Meningococcal meningitis is a rare but serious infection. It causes the membranes that cover the brain and spinal cord to become inflamed.Meningococcal meningitis can be fatal or cause great harm without prompt treatment; as many as one out of five people who contract the infection have serious complications.
Meningococcal bacteria may cause infection in a part of the body -- the skin, gastrointestinal tract, or respiratory tract, for instance. For unknown reasons, the bacteria may then spread through the bloodstream to the nervous system. When it gets there, it causes meningococcal meningitis. Bacteria can also enter the nervous system directly after severe head trauma, surgery, or infection.
Meningococcal disease can be treated with a number of effective antibiotics. Even with antibiotic treatment, 10 to 15 out of 100 people infected with meningococcal disease will die. About 11 to 19 out of every 100 survivors will have long-term disabilities, such as loss of limb(s), deafness, nervous system problems, or brain damage.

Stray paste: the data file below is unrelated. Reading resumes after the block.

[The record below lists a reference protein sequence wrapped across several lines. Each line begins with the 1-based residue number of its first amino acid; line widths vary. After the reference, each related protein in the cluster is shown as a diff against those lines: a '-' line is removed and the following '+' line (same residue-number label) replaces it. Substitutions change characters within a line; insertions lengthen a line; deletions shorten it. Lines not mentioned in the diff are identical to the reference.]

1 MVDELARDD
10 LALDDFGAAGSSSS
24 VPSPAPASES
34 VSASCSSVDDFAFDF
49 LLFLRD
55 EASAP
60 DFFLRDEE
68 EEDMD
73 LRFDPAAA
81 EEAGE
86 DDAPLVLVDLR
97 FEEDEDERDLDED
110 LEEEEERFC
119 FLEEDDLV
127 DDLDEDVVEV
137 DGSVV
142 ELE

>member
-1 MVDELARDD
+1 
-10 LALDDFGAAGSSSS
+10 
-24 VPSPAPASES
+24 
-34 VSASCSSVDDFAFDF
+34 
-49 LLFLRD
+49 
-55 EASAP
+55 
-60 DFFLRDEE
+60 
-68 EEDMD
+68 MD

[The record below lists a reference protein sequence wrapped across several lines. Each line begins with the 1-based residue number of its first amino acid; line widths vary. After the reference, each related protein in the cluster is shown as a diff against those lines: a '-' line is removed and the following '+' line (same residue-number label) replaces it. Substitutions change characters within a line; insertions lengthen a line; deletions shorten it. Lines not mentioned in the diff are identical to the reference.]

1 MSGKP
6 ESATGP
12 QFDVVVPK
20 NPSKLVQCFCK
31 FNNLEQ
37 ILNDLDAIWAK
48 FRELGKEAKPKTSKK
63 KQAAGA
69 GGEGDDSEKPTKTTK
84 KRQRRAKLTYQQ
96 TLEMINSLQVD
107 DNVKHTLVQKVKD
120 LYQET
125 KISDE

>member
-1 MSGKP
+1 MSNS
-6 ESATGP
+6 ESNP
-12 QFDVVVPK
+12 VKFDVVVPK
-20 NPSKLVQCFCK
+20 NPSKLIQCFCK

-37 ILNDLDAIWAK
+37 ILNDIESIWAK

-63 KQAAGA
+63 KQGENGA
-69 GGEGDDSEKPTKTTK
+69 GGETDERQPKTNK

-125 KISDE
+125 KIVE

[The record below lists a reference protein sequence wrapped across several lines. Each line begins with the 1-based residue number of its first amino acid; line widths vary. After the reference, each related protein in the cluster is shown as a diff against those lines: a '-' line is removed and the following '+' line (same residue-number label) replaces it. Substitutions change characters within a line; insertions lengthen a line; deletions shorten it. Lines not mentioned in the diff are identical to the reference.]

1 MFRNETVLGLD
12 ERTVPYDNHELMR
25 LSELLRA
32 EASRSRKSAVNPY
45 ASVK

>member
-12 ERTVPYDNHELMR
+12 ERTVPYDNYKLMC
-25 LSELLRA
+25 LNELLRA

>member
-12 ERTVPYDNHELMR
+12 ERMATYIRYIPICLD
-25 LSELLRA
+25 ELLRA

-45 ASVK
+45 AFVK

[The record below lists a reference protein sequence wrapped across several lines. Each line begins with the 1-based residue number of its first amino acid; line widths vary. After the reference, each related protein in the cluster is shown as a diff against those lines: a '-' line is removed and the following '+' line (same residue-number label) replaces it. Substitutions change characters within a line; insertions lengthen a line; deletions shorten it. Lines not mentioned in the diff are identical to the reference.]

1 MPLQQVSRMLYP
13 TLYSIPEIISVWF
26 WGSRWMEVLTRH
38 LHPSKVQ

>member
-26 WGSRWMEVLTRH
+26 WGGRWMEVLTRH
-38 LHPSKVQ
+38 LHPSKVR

Major research on disease:
Vaccine shortage threatens spread of meningitis. Antibiotic treatment should reduce the risk of dying, but sometimes the infection has caused too much damage to the body for antibiotics to prevent death or serious long-term problems.It is important that treatment be started as soon as possible. If meningococcal disease is suspected, antibiotics are given right away.